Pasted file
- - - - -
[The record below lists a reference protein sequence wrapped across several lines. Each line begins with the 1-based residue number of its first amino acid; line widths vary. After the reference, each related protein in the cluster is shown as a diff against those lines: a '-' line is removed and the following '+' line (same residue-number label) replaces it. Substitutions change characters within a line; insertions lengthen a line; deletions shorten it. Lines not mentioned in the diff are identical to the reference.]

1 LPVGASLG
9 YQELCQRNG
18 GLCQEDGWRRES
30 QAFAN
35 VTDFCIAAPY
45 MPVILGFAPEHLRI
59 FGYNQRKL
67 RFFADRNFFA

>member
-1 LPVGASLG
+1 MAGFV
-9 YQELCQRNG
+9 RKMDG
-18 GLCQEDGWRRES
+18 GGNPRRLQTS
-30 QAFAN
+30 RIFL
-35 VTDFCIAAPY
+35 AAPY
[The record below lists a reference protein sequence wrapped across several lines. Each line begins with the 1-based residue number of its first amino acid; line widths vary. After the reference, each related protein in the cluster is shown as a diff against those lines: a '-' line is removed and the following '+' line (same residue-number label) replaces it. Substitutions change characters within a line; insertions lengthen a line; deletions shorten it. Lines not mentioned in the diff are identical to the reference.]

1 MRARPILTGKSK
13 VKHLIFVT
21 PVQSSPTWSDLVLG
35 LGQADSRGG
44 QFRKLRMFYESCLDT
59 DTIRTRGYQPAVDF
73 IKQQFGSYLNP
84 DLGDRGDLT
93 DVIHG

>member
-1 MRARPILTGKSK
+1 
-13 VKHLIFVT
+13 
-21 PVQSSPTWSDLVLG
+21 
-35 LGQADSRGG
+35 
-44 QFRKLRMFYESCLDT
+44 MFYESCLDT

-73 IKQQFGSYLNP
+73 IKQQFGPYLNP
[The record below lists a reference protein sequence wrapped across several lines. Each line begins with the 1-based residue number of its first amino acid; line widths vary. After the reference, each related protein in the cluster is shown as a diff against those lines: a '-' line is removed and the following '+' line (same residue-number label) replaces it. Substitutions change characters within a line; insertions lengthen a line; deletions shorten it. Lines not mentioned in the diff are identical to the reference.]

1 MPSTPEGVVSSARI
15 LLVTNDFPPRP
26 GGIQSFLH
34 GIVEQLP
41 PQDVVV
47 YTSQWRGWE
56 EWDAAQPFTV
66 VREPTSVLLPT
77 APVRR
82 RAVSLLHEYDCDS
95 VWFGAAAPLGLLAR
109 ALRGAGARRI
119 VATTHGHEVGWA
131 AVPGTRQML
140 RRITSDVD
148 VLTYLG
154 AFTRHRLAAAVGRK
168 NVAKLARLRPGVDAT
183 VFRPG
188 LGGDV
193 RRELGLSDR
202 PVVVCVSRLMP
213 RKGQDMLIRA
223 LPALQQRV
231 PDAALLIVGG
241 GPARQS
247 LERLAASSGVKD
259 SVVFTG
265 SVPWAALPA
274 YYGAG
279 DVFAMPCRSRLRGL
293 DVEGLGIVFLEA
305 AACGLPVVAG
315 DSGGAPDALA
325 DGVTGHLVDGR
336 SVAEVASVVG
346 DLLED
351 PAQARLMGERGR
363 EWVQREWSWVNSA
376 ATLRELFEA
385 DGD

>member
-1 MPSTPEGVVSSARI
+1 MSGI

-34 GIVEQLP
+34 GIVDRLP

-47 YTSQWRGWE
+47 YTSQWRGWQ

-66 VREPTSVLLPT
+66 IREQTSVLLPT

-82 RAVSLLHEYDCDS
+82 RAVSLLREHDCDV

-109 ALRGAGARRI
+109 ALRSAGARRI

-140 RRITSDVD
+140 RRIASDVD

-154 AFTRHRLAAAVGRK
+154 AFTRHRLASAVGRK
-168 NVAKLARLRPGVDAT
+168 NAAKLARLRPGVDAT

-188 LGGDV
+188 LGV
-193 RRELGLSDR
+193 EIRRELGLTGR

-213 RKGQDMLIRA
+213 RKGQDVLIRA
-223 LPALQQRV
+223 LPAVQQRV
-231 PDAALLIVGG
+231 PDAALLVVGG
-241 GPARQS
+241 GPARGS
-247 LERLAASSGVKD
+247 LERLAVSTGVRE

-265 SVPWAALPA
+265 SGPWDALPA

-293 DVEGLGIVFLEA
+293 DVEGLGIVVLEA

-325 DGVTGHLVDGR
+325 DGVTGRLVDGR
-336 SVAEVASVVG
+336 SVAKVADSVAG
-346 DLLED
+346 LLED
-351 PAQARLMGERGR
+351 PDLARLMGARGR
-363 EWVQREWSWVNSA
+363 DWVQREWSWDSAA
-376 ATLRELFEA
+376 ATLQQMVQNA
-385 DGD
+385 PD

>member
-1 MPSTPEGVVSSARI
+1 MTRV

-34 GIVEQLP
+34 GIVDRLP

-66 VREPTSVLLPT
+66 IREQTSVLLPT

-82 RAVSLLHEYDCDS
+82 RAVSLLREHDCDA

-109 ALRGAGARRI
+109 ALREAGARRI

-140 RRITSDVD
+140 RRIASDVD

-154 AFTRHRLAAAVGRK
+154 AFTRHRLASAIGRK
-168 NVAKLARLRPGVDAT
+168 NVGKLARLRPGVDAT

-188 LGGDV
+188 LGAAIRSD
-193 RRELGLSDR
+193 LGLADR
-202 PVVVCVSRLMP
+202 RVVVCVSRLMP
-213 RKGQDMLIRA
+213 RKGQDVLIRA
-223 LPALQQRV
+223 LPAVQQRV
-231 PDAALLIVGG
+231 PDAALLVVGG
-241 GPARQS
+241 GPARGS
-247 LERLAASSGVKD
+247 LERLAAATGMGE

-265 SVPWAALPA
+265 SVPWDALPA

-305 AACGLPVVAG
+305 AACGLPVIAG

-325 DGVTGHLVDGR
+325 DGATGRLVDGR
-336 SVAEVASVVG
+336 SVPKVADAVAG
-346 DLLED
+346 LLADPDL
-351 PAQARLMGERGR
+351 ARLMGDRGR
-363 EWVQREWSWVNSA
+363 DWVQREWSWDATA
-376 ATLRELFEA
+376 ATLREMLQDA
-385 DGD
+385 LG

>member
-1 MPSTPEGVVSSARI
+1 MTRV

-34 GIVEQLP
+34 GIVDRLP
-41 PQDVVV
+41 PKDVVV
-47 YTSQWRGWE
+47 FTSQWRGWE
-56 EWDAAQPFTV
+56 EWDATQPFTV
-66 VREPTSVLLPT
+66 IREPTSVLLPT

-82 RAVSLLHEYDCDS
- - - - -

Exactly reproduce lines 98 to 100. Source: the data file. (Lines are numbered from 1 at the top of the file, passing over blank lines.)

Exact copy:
+109 ALRSAGARRI

-140 RRITSDVD
+140 RRIASDVD